Former All Blacks coach Steve Hansen has backed Warren Gatland's idea to stage a 'decider' between the British & Irish Lions and New Zealand in 2021.
In 2017, Gatland steered the Lions to a drawn series against Hansen's All Blacks and will lead the team on a tour of South Africa next year.
Earlier this month, the current Chiefs coach told Sky Sports' The Breakdown that discussions with NZ Rugby (NZR) chief executive Mark Robinson were underway and revealed the potential financial benefit for both parties.
And Hansen agrees.
"Well, it won't be a decider, because it won't be the same people involved," Hansen told Wales Online. "But what he's really saying is 'let's have this game to try and help make some money for the game because the game is in trouble'."
"You have got one rugby nation - the United States - who have gone bankrupt, we've got Australia on the brink, we know England have got a financial crisis... everybody will have, because you are not getting paid the TV rights and those are what makes the game go round.
"The game is in financial crisis. People are struggling, so I think anything that allows us to create some income to support the game is important."
A southern hemisphere Barbarians side has also been mooted, as well as the Māori All Blacks, but with NZR forecasting a $25 million loss this year, a chance to eat into that for a one-off test could be enticing.
Hansen admits he wasn't at his best during the Lions series and could've done better.
"I don't think I coached as well as I could have that year. I was pretty disappointed in myself and some of the coaching decisions I made.
"I also know it could have gone drastically a different way. There was that red card in the second test and we led well deep into that game.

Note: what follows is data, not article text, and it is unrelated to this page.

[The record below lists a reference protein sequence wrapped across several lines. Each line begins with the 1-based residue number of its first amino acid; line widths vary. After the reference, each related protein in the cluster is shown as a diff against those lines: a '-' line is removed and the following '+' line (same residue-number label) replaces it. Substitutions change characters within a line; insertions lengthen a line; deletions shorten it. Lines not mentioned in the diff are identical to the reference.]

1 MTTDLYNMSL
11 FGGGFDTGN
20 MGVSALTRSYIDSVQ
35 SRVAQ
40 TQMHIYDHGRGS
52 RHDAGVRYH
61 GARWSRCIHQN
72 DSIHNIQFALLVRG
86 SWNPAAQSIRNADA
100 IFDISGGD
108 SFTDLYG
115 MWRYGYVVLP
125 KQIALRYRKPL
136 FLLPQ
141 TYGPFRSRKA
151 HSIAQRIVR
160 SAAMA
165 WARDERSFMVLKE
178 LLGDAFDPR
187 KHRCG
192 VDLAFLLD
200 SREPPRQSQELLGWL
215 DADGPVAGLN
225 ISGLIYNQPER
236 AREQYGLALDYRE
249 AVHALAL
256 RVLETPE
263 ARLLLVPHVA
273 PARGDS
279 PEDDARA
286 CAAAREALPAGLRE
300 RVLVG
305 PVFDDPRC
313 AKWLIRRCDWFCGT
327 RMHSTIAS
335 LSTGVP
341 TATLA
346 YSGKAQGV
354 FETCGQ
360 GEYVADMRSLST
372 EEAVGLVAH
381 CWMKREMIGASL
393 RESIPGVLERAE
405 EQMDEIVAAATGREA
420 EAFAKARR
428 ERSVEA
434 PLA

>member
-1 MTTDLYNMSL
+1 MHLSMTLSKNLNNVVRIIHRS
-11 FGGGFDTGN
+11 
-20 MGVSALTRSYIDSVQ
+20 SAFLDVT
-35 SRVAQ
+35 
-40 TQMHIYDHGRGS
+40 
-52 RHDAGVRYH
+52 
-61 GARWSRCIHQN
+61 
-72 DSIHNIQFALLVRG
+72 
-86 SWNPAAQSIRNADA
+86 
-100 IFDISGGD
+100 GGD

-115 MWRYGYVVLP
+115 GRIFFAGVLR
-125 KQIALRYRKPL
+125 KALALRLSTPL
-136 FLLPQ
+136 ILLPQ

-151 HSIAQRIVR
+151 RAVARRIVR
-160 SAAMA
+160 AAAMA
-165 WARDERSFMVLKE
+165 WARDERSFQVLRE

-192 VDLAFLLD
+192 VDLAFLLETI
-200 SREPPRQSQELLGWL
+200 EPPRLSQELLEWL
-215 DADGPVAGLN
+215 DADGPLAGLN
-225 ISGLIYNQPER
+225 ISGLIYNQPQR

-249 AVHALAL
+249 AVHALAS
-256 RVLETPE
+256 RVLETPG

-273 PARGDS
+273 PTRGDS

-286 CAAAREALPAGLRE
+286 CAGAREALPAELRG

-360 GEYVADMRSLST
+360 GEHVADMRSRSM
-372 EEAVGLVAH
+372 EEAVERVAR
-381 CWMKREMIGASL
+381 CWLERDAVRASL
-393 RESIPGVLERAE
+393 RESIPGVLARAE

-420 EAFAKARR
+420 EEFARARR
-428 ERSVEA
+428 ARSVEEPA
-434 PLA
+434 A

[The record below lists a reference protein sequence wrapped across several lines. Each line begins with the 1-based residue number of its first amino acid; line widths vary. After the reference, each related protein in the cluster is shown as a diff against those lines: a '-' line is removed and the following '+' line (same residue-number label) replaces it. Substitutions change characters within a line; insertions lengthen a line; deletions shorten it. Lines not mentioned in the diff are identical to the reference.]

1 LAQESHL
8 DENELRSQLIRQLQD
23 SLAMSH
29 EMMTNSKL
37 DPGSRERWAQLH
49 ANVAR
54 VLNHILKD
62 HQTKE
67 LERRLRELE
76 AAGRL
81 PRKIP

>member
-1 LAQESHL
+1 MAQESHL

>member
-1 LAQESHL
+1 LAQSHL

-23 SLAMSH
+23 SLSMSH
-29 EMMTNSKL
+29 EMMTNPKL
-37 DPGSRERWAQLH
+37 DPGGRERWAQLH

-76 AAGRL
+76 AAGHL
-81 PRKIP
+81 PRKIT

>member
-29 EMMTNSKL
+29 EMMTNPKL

"Then to lose it on a penalty, where a guy tackles a guy jumping to catch the ball from a poor pass, when everyone knows that wasn’t intentional of that rule, that's frustrating."
Hansen left his post as All Blacks coach after last year's Rugby World Cup and is currently director of rugby at Toyota Verblitz in Japan's Top League.
All rugby around the world is currently suspended, due to the coronavirus pandemic, and Hansen feels this is a great chance to make sweeping changes for the good of the game.
"We have an opportunity now to start with a blank page, because you have got everybody putting self-interest to the side," said Hansen. "They know they could be gone if they don't do the right thing.
"It's a great opportunity to bring everybody together - north, south, individual countries - and do what it is right for the game. It's been a long time coming, because it's been needed for quite some time.
"There has been a lot of self-interest and if we don't do the right thing, we could lose the game and that would be a tragedy."